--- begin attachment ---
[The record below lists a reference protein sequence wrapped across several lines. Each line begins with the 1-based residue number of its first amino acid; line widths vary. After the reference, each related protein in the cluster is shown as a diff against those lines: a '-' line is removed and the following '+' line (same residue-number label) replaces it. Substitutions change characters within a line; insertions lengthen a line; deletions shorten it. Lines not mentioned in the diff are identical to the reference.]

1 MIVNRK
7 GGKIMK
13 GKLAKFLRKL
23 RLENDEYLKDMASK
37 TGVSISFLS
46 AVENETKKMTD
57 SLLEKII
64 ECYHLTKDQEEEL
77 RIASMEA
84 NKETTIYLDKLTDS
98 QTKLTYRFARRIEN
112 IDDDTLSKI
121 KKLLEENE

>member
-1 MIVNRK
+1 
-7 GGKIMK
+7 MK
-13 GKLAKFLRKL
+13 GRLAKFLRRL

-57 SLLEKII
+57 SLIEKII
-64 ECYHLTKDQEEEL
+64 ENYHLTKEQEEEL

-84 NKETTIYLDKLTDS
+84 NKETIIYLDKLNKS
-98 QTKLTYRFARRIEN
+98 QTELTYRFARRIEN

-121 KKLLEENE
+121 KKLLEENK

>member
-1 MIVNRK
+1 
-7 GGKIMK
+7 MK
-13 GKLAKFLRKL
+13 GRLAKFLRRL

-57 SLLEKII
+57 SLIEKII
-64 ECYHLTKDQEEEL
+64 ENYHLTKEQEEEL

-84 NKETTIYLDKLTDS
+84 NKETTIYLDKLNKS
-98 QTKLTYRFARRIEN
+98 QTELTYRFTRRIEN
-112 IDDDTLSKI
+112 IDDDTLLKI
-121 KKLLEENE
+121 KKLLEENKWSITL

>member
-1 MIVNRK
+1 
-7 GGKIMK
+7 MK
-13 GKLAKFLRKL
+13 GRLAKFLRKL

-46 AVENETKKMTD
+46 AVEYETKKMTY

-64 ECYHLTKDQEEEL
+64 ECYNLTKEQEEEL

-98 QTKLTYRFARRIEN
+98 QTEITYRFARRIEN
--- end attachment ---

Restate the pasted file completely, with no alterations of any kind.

[The record below lists a reference protein sequence wrapped across several lines. Each line begins with the 1-based residue number of its first amino acid; line widths vary. After the reference, each related protein in the cluster is shown as a diff against those lines: a '-' line is removed and the following '+' line (same residue-number label) replaces it. Substitutions change characters within a line; insertions lengthen a line; deletions shorten it. Lines not mentioned in the diff are identical to the reference.]

1 MIVNRK
7 GGKIMK
13 GKLAKFLRKL
23 RLENDEYLKDMASK
37 TGVSISFLS
46 AVENETKKMTD
57 SLLEKII
64 ECYHLTKDQEEEL
77 RIASMEA
84 NKETTIYLDKLTDS
98 QTKLTYRFARRIEN
112 IDDDTLSKI
121 KKLLEENE

>member
-1 MIVNRK
+1 
-7 GGKIMK
+7 MK
-13 GKLAKFLRKL
+13 GRLAKFLRRL

-57 SLLEKII
+57 SLIEKII
-64 ECYHLTKDQEEEL
+64 ENYHLTKEQEEEL

-84 NKETTIYLDKLTDS
+84 NKETIIYLDKLNKS
-98 QTKLTYRFARRIEN
+98 QTELTYRFARRIEN

-121 KKLLEENE
+121 KKLLEENK

>member
-1 MIVNRK
+1 
-7 GGKIMK
+7 MK
-13 GKLAKFLRKL
+13 GRLAKFLRRL

-57 SLLEKII
+57 SLIEKII
-64 ECYHLTKDQEEEL
+64 ENYHLTKEQEEEL

-84 NKETTIYLDKLTDS
+84 NKETTIYLDKLNKS
-98 QTKLTYRFARRIEN
+98 QTELTYRFTRRIEN
-112 IDDDTLSKI
+112 IDDDTLLKI
-121 KKLLEENE
+121 KKLLEENKWSITL

>member
-1 MIVNRK
+1 
-7 GGKIMK
+7 MK
-13 GKLAKFLRKL
+13 GRLAKFLRKL

-46 AVENETKKMTD
+46 AVEYETKKMTY

-64 ECYHLTKDQEEEL
+64 ECYNLTKEQEEEL

-98 QTKLTYRFARRIEN
+98 QTEITYRFARRIEN